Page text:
I studied business and finance in one form or another for well over a decade during my teens and 20s — from learning the basics at school, to working out how to value companies in my postgraduate education. During all that time I often thought to myself, “surely there’s a simple way to explain whether or not an asset is worth buying?”. As it turns out, there is. Different money managers will likely have alternate ways of putting it, but here are the central questions I ask to figure it…
I studied business and finance in one form or another for well over a decade during my teens and 20s — from learning the basics at school, to working out how to value companies in my postgraduate education. During all that time I often thought to myself, “surely there’s a simple way to explain whether or not an asset is worth buying?”. As it turns out, there is. Different money managers will likely have alternate ways of putting it, but here are the central questions I ask to figure it out: do the company’s fundamentals add up? Also, what does management have to say? And finally, what does the company’s stock chart look like?
Essentially, all three questions need to be answered in a positive way to pique my interest. That’s why when I looked at Centrica (LSE: CNA), I had strong reservations.
Centrica’s fundamentals — as with many companies in the FTSE 100 — are sound. However, some investigation into the business’s fundamentals show a utility company with a few war wounds. You see, Centrica’s been hit on a few different fronts — some related to the weather, and others related to economic and social trends. There’s nothing serious just yet, but it’s certainly worth watching its balance sheet.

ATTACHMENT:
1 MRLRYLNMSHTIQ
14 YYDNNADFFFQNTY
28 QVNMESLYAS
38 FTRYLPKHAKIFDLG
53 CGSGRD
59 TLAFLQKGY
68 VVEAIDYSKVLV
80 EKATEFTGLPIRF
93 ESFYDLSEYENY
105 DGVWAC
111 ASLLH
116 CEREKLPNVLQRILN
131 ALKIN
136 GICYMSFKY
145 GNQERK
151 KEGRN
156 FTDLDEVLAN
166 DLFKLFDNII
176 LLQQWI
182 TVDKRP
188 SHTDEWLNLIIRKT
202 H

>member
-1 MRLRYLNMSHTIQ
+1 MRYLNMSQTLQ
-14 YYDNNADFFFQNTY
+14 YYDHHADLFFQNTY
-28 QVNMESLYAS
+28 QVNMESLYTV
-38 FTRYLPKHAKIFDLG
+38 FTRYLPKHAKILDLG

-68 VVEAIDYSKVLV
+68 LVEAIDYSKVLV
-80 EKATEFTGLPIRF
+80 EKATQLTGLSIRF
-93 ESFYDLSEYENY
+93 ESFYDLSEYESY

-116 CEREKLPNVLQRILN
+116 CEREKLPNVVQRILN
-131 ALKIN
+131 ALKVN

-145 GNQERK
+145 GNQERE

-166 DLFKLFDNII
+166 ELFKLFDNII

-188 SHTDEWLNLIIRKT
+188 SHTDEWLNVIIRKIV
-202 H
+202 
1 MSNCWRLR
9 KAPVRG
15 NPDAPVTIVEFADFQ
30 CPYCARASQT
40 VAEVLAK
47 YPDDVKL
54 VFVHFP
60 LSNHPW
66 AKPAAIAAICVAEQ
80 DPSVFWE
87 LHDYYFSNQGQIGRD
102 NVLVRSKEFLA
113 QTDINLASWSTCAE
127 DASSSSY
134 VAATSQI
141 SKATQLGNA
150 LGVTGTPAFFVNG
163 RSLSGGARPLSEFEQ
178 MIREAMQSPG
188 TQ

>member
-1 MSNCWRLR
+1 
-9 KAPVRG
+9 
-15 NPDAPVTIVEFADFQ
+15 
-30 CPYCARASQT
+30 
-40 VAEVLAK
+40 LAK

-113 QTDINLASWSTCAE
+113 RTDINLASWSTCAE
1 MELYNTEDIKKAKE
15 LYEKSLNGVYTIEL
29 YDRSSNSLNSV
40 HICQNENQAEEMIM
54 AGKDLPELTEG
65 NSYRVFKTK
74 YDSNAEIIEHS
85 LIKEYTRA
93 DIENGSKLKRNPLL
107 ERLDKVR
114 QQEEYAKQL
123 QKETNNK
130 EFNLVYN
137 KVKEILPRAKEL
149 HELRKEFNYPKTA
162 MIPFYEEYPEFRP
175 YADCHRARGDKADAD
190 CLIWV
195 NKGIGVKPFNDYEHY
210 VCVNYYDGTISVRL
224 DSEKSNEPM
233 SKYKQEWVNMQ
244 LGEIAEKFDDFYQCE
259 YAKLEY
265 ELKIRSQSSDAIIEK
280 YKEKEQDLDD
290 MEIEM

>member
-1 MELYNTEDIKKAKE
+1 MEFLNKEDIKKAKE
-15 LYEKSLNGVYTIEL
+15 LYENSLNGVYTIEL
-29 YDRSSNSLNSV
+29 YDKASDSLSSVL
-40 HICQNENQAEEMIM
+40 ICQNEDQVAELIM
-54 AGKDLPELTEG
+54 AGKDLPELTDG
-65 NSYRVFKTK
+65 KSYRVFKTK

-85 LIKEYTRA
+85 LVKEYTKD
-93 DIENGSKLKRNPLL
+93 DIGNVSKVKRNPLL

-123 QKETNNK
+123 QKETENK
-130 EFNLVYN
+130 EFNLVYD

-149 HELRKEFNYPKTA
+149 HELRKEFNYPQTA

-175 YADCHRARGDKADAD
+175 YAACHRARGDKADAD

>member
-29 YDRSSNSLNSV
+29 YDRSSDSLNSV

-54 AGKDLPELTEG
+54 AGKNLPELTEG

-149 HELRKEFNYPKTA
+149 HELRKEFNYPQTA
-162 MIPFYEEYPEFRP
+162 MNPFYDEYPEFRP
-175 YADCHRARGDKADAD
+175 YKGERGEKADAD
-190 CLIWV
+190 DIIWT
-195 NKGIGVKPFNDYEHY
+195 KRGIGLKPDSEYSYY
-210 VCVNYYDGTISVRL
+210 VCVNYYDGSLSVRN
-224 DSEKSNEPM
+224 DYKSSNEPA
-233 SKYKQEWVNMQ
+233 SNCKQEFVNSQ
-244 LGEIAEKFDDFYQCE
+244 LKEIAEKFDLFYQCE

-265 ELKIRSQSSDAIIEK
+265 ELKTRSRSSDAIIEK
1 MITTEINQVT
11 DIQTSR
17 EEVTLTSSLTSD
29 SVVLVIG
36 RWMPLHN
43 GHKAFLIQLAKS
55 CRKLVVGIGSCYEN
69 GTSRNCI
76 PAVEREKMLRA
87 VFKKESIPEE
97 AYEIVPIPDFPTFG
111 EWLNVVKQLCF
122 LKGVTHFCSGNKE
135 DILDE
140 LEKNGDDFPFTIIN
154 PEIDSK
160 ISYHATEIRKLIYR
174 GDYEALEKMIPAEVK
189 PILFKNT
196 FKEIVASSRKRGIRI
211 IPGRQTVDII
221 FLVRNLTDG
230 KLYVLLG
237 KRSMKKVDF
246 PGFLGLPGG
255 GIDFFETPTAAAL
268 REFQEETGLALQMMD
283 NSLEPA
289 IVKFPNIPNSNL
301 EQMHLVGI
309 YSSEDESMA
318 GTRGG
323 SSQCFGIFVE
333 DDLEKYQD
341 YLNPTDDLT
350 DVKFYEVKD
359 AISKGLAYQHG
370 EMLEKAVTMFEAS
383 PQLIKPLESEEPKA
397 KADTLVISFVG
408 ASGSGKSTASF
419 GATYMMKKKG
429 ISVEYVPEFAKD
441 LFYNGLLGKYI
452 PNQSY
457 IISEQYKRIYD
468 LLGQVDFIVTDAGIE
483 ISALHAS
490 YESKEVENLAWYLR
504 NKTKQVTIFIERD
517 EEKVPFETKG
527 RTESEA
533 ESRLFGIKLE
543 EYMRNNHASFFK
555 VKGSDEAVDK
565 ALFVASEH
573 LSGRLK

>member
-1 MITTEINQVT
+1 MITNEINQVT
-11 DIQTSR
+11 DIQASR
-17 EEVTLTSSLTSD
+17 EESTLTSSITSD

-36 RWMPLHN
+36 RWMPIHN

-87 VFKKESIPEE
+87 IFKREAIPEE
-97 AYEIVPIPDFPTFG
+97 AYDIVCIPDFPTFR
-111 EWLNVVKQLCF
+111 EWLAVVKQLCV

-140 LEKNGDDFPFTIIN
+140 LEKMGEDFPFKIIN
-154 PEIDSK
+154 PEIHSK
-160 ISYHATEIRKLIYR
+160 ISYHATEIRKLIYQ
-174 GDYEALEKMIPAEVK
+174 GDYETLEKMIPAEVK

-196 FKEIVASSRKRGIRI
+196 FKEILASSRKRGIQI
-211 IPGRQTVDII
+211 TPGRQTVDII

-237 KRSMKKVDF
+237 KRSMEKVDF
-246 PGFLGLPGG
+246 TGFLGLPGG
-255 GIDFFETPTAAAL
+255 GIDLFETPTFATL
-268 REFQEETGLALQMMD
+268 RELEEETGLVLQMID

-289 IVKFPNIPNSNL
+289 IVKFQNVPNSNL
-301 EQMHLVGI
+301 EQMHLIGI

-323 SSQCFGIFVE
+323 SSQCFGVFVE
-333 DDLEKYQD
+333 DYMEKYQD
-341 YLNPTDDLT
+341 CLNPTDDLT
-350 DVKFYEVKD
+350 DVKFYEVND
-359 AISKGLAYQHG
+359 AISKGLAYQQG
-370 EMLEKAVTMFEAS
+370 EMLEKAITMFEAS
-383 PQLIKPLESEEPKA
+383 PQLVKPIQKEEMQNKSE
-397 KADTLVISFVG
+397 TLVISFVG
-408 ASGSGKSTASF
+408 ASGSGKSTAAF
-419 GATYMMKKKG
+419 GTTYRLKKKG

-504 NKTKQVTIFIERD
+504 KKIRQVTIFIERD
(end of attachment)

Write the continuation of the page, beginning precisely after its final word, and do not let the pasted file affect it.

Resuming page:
It’s also worth listening to management. I was very keen to see what Chairman Rick Haythornthwaite and CEO Sam Laidlaw had to say following the energy company’s latest results. My journalistic brain is always looking for key words and phrases. Both men were recorded using words like: “difficult day”, “tough set of results” and “work in progress” to sum up the results announcement.
I’m not particularly encouraged by the outlook, either. While many meteorologists have warned that Britain’s erratic weather is likely to continue for some time, Centrica is hoping it won’t. In addition, the company is subject to an enquiry by the CMA. Management says that’s likely to place a “high burden on the company”. Centrica’s also facing concerns from its customers about affordability and the cost of living, lower commodities prices, and energy security (especially with on-going tensions in Ukraine). Management’s response? “We see margins improving and profits growing.” Well, I’m glad they do! I’m not convinced.
The chart of the stock price over the past 12 months is a sad story. The adverse conditions facing the company and the associated disappointing financial results have sent more than a few investors heading for the hills. Now, I’m not a big believer in technical analysis … what I will say, however, is that when the technical story agrees with even part of the fundamental story (including what management are saying), it’s worth taking notice and making a call one way or the other on whether Centrica is worthy of looking after your money.
Making a call
For now, my own analysis tells me it’s not, but that’s not to say Centrica won’t get its house in order in the near term. One thing I really admire about this company is how honest its management is. Indeed, I can tell you that if they start expressing delight in the business’s performance, you can be hopeful that Centrica is once again cooking with gas.
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David Taylor has no position in any shares mentioned. The Motley Fool UK has no position in any of the shares mentioned. We Fools don't all hold the same opinions, but we all believe that considering a diverse range of insights makes us better investors.